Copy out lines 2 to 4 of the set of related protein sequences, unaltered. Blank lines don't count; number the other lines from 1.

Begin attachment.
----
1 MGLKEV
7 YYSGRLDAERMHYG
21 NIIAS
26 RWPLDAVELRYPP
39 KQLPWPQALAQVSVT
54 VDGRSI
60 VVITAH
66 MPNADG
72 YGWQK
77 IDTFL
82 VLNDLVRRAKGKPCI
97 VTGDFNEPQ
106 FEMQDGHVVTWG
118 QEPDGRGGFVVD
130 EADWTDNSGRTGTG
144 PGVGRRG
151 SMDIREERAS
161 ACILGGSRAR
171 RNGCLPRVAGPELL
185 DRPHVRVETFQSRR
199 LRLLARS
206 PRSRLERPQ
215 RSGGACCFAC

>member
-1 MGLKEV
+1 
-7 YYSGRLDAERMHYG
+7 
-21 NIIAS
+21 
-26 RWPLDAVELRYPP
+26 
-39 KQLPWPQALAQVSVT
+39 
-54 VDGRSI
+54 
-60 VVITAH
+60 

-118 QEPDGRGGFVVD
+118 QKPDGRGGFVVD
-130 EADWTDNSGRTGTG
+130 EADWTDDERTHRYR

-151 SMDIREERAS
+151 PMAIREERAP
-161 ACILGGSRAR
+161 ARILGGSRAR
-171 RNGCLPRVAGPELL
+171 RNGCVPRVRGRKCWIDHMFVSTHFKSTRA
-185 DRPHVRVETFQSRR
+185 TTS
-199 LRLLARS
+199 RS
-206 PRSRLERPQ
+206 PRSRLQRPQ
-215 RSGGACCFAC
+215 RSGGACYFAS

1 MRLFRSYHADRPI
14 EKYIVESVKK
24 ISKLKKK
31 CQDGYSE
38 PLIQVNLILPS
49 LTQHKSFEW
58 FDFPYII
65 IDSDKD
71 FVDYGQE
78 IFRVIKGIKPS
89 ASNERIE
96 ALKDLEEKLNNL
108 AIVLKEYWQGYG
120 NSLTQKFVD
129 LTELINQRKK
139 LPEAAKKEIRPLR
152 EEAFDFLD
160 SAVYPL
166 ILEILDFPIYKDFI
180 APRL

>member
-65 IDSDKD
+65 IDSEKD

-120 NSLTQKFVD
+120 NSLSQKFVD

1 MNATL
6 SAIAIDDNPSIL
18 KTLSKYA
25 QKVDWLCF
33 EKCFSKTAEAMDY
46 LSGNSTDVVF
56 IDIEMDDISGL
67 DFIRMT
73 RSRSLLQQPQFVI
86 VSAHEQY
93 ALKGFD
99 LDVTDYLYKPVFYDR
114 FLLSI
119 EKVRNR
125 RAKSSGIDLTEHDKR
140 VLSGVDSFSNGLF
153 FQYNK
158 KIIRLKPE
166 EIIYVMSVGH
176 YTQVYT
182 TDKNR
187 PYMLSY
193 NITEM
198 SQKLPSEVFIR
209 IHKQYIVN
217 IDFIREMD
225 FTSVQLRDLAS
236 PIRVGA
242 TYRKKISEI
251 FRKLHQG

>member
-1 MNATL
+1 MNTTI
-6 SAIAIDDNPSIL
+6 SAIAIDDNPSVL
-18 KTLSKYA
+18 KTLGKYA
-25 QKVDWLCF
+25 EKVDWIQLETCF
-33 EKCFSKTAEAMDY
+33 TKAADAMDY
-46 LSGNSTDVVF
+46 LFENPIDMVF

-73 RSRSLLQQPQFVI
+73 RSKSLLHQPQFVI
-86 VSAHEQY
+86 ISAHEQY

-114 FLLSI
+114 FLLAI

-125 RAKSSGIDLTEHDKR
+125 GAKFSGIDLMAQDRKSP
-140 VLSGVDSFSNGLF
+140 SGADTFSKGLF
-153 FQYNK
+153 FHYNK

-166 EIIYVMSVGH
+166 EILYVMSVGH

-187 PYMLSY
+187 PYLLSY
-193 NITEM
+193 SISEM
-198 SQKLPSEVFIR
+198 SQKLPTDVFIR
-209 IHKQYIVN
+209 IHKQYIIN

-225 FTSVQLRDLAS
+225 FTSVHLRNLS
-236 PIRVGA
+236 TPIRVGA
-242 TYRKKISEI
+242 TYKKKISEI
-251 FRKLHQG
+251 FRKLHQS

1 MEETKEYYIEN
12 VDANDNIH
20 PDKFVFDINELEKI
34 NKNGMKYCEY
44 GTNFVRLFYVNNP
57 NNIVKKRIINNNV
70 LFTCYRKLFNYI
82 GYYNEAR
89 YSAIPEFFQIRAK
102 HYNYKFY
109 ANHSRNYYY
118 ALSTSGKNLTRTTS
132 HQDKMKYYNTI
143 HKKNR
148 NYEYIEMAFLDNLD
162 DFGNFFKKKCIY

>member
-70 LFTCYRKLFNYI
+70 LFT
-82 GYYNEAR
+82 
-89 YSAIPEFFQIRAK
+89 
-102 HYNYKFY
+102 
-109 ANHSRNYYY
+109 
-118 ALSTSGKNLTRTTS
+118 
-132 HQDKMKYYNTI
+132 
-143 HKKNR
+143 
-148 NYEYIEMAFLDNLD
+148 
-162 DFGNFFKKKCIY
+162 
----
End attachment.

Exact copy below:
7 YYSGRLDAERMHYG
21 NIIAS
26 RWPLDAVELRYPP